Though U.S. military veteran Jeff McCary found himself unable to work because of an injury, he continued to pay his child support as long as he could.
Although McCary received rent assistance from Family Endeavors and Florida Veterans Foundation, he eventually exhausted his savings. A motion for contempt was filed for the child support he could no longer pay.
The Department of Housing and Urban Development estimates that more than 39,000 U.S. veterans are homeless, according to a 2016 report. And like McCary, many more are just an illness or paycheck away from becoming homeless.
But McCary had somewhere to turn for help.
The Tallahassee Veterans Legal Collaborative (TVLC) has assisted hundreds of veterans like McCary since its inception in January. TVLC is a collaboration of groups and pro bono attorneys who work to provide civil legal aid to at-risk veterans.
While indigent veterans have representation by public defenders in criminal law matters, and effective diversion opportunities through the Veterans Treatment Court, there is a gap in services for those who cannot afford civil legal aid.
For years, the Florida Veterans Foundation has held the North Florida Homeless and At-Risk Stand Down, an event that provides legal services and a civil court for veterans, primarily to assist with driver’s license reinstatement. But those veterans frequently had other legal needs, and the event only takes place once a year.
The foundation and several groups realized that a collaborative effort could support more veterans year-round. In January, Tallahassee attorney Dan Hendrickson formed the TVLC, which then trained 24 Florida State University law students how to assist veterans with driver’s license reinstatement and other issues.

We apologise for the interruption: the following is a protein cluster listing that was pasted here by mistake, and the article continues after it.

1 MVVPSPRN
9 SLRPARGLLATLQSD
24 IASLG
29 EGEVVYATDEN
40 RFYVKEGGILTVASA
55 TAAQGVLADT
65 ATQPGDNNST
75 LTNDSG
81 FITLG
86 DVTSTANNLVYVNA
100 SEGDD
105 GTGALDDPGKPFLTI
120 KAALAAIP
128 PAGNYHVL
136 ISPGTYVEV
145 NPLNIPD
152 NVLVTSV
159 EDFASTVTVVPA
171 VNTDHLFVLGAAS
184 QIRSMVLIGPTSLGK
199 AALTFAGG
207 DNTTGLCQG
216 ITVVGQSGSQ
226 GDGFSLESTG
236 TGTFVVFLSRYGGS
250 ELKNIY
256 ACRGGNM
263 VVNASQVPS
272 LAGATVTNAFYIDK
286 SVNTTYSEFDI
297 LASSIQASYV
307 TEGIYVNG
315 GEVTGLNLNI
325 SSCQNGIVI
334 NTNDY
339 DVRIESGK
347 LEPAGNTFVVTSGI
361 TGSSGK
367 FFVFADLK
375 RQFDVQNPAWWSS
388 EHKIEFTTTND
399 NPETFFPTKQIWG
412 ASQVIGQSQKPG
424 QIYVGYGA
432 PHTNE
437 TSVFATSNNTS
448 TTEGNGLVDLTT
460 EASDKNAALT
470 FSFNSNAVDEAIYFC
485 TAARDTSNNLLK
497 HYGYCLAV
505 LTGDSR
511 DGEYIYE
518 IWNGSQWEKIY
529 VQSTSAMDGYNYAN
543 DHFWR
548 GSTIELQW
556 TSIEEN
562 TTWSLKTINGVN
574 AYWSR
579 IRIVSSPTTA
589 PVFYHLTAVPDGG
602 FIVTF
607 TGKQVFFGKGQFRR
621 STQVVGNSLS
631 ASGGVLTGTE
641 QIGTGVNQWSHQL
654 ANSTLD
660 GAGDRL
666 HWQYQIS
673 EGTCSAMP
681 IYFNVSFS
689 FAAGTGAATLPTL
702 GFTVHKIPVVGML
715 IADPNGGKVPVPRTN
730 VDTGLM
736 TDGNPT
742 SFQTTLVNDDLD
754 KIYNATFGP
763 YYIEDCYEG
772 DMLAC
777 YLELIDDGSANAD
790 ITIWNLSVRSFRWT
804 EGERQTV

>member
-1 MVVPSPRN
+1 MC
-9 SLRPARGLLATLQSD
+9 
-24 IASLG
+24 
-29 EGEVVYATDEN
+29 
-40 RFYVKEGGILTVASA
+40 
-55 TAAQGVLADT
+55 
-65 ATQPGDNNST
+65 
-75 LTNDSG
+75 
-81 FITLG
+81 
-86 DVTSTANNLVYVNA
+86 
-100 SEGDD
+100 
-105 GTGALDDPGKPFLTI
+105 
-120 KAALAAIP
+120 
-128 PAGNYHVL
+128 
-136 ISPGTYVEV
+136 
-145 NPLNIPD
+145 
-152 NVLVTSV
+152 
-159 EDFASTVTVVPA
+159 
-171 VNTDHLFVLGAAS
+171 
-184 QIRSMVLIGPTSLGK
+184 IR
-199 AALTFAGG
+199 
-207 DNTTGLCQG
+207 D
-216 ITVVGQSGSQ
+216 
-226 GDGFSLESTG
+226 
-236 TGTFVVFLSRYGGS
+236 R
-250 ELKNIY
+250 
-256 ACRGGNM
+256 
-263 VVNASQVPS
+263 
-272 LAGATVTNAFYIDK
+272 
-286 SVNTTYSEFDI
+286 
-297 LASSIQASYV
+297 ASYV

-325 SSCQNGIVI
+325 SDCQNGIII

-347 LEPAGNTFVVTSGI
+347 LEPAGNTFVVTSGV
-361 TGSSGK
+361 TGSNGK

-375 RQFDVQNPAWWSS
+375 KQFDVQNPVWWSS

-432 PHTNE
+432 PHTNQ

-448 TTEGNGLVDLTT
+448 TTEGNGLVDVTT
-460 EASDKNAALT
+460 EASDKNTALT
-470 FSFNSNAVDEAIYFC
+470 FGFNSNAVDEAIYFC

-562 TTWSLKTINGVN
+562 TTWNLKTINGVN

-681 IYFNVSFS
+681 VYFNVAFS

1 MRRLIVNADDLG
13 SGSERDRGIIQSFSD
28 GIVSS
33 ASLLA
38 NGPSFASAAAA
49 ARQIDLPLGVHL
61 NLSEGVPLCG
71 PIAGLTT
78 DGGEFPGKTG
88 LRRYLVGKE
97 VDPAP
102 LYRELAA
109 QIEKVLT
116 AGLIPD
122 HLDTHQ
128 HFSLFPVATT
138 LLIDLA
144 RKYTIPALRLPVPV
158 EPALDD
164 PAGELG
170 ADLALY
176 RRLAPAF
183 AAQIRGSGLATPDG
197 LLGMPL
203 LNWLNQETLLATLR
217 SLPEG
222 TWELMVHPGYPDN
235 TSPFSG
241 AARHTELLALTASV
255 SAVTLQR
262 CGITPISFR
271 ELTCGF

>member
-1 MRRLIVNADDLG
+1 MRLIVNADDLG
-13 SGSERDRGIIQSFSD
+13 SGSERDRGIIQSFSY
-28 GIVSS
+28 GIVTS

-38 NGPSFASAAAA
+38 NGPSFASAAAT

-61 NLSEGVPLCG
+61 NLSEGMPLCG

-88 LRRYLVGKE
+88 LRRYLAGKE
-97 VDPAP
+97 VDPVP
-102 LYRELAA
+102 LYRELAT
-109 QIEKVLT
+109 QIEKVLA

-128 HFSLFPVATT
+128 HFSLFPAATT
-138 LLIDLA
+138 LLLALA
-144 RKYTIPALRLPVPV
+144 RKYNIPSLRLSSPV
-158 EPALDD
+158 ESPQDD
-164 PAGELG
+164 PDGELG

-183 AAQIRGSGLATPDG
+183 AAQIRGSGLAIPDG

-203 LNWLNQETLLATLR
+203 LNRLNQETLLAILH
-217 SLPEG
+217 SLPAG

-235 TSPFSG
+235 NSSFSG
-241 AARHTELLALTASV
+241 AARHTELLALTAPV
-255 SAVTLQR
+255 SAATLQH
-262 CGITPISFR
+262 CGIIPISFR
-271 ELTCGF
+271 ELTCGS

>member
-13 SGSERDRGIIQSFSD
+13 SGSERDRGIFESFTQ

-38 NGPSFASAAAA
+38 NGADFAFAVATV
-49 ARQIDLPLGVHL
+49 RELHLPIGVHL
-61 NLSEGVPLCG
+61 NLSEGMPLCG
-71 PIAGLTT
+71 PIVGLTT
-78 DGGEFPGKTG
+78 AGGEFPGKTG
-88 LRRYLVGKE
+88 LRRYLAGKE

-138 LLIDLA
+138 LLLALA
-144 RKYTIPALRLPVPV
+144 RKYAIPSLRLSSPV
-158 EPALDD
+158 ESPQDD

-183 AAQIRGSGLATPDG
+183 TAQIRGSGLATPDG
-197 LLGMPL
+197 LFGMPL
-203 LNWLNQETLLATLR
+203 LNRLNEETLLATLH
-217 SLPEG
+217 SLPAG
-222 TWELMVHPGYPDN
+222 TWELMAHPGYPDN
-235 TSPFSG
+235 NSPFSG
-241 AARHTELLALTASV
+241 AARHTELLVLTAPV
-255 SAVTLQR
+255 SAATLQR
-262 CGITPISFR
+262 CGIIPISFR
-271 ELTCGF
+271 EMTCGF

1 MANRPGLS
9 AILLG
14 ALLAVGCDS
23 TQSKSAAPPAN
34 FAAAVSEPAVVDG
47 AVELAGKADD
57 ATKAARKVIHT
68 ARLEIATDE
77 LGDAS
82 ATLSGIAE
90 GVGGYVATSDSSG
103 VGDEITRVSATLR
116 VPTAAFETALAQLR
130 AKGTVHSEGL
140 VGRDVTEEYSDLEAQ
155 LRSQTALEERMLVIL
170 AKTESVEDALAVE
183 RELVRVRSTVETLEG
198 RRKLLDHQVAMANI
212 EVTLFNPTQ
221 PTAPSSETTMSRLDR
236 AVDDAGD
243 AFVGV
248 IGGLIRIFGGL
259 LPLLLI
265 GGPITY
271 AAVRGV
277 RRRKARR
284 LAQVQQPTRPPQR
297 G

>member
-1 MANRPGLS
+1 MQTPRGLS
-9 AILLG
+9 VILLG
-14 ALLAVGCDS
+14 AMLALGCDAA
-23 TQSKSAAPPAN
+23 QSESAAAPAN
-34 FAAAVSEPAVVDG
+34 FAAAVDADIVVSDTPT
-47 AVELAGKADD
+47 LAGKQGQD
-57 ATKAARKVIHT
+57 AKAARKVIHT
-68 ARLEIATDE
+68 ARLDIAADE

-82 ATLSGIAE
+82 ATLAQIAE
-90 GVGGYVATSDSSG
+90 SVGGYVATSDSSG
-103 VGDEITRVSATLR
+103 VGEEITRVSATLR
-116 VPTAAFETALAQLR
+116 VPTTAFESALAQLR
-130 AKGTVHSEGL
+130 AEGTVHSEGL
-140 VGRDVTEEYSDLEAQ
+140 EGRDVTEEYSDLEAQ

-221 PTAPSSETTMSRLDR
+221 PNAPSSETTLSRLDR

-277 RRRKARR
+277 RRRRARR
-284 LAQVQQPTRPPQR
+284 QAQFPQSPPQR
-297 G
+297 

In February, TVLC attorneys, paralegals and law students began weekly walk-in legal advice and referral clinics at the Tallahassee American Legion Post 13 at Lake Ella.
“Veterans are telling their stories, facing old problems and mistakes from all over the country, and helping each other in recovery, or getting jobs,” said Hendrickson, who also coordinated the legal program for the North Florida Homeless Veterans Stand Down.
“Some are now even looking at possible careers in the law, if not law school, including courses to become Veteran Peer specialists. The inspiration from this pro bono work, now in its fifth year, has meant so much to hundreds of families in the capital region.”
At the 2017 Stand Down in April, 50 TVLC volunteers gave free consultations to more than 100 veterans. A second Stand Down court was held in June with Leon County Judge Ron Flury again presiding.
“Providing legal services to veterans can help the homeless and those at risk of homelessness find and maintain housing,” said Jennifer LaVia, director of the FSU College of Law Veterans Clinic. “TVLC helps with driver’s license reinstatement, evictions, child support, divorce, and many other issues, including referral to a lawyer in Tallahassee or elsewhere. All veterans are eligible for services, and indigent veterans will qualify for pro bono representation.”
The TVLC operated entirely with volunteers until July 1, when it received $250,000 in legislative funding for the advice and referral clinic and the FSU Veterans Legal Clinic.
The TVLC includes the FSU College of Law, Veterans Affairs, the State Attorney’s office, the Public Defender’s office, Florida Veterans Foundation, Sacred Soil for Veterans, the FSU Student Veterans Center, Parasource Legal Services, Legal Services of North Florida, Legal Aid Foundation of Tallahassee, Family Endeavors and others.
The program works to educate veterans about its resources through veterans organizations, Veterans Affairs-assisted housing locations, Veterans Treatment Court and case workers at the local VA.
McCary is now back to work as a warehouse manager and truck driver.
Attorneys interested in providing pro bono work through the TVLC can contact Jennifer LaVia at 850-570-8069 or Dan Hendrickson at 850-570-1967.